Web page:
Back when it Mattered to me, the NME did do good things in making a young queer feel less isolated - for some reason I think of David Quantick as the responsible journalist but probably most of the people there were in the good things camp. When Guns n Roses and Happy Mondays went off the rails on gay issues* the NME gave lots of space in letters pages and opinion pieces to saying that the artists were wrong, that this would not do them favours in the long term, and to giving voice to readers who were doing things like smashing up Happy Mondays records they owned and sending in the bits / photos of the bits.

When you - we - didn't have the internet, that kind of thing being in print made a lot of difference. So even though I would hardly ever feel the urge read that paper now, because I'm just too out of touch with what's new and shiny and will probably never prioritise the time it takes to get back in touch: thank you NME, and good luck still today in your latest incarnation.


[http://www.bbc.co.uk/news/entertainment-arts-33408435 refers]
[* there wasn't much LGBT nuance back then]

Monday, 6 July 2015

Hoist by its own, etc

The BBC has had the slap to the face this week of the suggestion it might have to pay for the licence fees of elderly pensioners. The move would knock out apparently 20% of the BBC budget, albeit with the option opened up to charge for specific content (like using the iPlayer) that the Beeb currently provides for free.

An unpleasant surprise perhaps. "You must pay for this from your budget" is really "We are taking away a fifth of your funding, good luck making up the shortfall".

While I'm troubled for the impact on the quality of radio / telly / journalism, a bit of me can't help thinking that the BBC has made its bed and now has to lie in it. The endless spin and narrative in favour of the Labservative Establishment and its Purple and Green puppets finally comes back to bite the BBC on its arse, with the Liberals removed from power and unable to come to Auntie's aid.

Sunday, 5 July 2015

"It's like bronzey and silvery only made of iron"

The Bi Women of Color (it's American) blog has a very fine post about the comparative whiteness of bi spaces here that I'd recommend for anyone wondering about that issue.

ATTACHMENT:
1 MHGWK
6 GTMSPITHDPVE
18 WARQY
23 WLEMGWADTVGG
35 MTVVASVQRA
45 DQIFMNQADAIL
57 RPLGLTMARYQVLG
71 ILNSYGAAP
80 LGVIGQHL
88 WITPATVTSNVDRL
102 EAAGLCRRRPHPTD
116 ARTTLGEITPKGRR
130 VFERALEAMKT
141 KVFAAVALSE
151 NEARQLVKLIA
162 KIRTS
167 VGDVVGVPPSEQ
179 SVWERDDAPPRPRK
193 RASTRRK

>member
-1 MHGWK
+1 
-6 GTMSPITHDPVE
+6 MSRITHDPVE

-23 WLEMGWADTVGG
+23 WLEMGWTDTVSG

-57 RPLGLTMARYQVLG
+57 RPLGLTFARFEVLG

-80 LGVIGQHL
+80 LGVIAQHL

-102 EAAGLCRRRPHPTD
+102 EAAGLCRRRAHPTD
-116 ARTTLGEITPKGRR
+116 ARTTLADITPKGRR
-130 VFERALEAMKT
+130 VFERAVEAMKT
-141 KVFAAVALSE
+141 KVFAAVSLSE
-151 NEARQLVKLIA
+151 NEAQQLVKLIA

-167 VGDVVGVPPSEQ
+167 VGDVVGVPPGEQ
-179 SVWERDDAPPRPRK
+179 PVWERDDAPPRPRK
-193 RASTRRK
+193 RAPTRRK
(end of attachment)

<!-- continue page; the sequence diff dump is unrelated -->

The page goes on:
The fifth point crosses over into a general thing about bi activism though, and one which probably applies to many people who step up and volunteer for these things, in particular who have what some popular parlance calls intersectional or multiple oppressions.

Twentysome years ago in a proverbially gay/straight world I started creating bi spaces because they were something I needed. Ironically, by being the person who turns up every time, who is asked all the questions by the newcomers... that supportive, accepting space becomes something you give, more than something you get.

Those statistics about bisexuals having poor mental and physical health? We are those bisexuals. Those statistics about bis feeling isolated and lacking support and community? We are those bisexuals.

Friday, 12 June 2015

#BiVolunteer

Last week was Volunteers' Week. I was being a "bad volunteer" as some I know see it - too busy being ill, and in bed for a couple of days, so I didn't do much beyond day job, eat and sleep that week.  Oh, I ran a bi social/support group for an evening.  I knew there was something.

But I tweeted:
I could have named more projects and expanded on the theme a little but, y'know, 140 characters and all that.

I prefer "bi volunteering" to "bi activism" as a phrase at the moment. It sounds a bit more... accessible?  Anyone can be a volunteer, but activists must have sekrit superpowers.

The main lesson I've learned on volunteeringy activist doodah was from Natalya, whose wisdom is that you should do the volunteering that you enjoy and find least taxing. It is the one you are most likely to still want to do when doing it involves the equivalent of standing in the sleet at a bus stop on an evening in January when you could be warm and dry at home.

What bi volunteering would you like to do?